“Boris’s rather special talent was that he had, he was so gifted athletically, but I think he would let his mind wander to a certain extent until he was in danger of losing,” Gibney said. “And that seemed to allow him to focus in a way that he wouldn’t have otherwise.”

As someone who knew Becker well suggested to Gibney — it’s like a hand being drawn to a flame. How close can you get without getting burned?

“[It] it worked for him sometimes and not so much at other times, especially not in real life,” Gibney said.

Released from prison in December after serving eight months, Becker quickly returned to his native Germany. The new documentary and the associated stunt are his most extensive comments on what his defender said was worse than a “fall from grace”.

“While I accept your humiliation as part of the proceedings, there has been no humility,” Judge Deborah Taylor told Becker last April.

He doesn’t see it that way now.

“I had a lot of time to think,” he said of his 231 days behind bars, which he described as harrowing, disorienting and “very, very lonely.” Whatever preparation he’d done before prison couldn’t have really prepared him, including the fraught sense of danger.

As he adjusted, he looked inside.

“I noticed a few wrong choices,” he said with a small laugh. “I’ve realized a few mistakes. I know why I was in prison, I think that’s the most important thing… I’ve accepted that.”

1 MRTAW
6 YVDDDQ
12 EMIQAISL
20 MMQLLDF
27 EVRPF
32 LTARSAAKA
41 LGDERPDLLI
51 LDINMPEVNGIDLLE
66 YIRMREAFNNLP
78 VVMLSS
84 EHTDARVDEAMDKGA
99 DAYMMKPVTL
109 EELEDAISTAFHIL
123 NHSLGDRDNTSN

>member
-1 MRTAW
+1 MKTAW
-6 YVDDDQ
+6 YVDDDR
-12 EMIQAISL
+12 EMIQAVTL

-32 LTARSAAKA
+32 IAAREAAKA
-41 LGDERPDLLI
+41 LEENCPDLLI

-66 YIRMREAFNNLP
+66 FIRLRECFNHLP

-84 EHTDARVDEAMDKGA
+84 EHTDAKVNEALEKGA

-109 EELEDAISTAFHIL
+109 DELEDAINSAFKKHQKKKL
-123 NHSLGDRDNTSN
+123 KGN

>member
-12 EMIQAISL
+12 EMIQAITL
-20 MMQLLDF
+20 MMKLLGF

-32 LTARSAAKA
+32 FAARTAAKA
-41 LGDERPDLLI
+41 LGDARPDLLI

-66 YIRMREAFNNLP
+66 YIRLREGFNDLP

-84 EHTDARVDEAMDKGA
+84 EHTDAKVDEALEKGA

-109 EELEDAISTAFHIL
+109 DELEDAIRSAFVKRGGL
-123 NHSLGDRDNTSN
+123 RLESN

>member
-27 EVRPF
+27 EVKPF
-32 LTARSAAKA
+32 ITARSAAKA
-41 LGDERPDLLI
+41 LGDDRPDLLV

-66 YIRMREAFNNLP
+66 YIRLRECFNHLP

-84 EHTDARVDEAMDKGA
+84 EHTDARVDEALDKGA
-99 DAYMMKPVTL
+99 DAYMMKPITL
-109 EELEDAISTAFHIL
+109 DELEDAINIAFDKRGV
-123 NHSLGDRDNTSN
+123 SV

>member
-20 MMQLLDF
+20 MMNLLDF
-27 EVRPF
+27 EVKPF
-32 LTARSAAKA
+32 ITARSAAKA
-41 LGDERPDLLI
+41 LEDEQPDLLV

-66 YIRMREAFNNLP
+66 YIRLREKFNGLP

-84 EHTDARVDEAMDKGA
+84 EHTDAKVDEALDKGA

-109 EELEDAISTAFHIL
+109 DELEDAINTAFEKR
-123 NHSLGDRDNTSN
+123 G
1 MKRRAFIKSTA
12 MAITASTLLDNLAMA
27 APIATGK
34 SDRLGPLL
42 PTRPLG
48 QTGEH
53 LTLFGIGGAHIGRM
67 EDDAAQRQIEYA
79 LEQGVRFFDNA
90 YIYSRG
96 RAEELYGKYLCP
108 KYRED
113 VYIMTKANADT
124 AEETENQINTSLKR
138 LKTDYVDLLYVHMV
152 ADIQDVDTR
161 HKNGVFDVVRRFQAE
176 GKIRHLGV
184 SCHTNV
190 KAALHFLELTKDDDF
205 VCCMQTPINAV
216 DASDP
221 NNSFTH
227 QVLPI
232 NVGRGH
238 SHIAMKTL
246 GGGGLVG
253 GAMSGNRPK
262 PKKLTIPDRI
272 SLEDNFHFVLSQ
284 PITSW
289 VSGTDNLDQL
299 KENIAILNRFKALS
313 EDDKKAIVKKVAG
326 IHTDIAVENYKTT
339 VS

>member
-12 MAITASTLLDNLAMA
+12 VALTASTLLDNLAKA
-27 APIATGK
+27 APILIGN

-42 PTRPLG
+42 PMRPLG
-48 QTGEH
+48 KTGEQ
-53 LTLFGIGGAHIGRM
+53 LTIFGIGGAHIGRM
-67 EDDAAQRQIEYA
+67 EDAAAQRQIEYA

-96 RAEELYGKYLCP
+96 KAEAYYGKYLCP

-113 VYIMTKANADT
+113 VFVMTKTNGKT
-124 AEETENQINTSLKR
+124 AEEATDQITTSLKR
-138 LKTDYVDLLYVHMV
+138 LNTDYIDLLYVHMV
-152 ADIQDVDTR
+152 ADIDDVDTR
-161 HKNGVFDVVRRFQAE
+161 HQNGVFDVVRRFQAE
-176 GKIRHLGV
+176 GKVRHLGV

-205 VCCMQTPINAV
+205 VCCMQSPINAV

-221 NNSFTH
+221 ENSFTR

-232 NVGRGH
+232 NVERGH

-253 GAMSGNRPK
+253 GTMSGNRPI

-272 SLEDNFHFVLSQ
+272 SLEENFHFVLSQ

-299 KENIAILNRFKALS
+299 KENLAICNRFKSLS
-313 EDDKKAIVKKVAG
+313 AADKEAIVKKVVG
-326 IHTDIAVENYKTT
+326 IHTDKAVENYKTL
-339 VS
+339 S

He’s learned this, too, he said: “If you’re not really looking for answers, then you haven’t been there long enough.” (And another lesson — “to keep my mouth shut a little longer,” he added.)

Becker said he was proud of the documentary and emphasized that he wanted no editorial oversight. Speaking to ABC News, he took issue with how he was portrayed and, while admitting he had done wrong, couldn’t resist dismissing “a few financial facts” and some “far-fetched” statements by prosecutors.

But he described being less interested in the past than the future. “The choices I make now are a reflection of the lessons I’ve learned,” he said.

He’s not isolated from the tennis world, which he said he’s grateful for. So much of The World vs. Boris Becker is about the life of a champion athlete – its thrills and dangers; the sheer willpower it requires; the injuries and sleepless nights it requires, and the ever-approaching cliff at the end of a sporting career, where the money immediately begins to evaporate, even if the spotlight doesn’t.

Showing those struggles was important to Becker as well.

“Be careful,” he said. “You’re not always going to be on top.”

What next? Becker’s partner, Lilian de Carvalho Monteiro, has been there “through everything” and he said his career led back to tennis, where he worked in broadcasting. For all that the documentary may enlighten its many fans, it still has many critics.

There are challenges ahead, of course. Becker won’t lie about that.

“It’s up to me to make the right choices and make the right decisions,” he said, “and get them to trust me again like I did before.”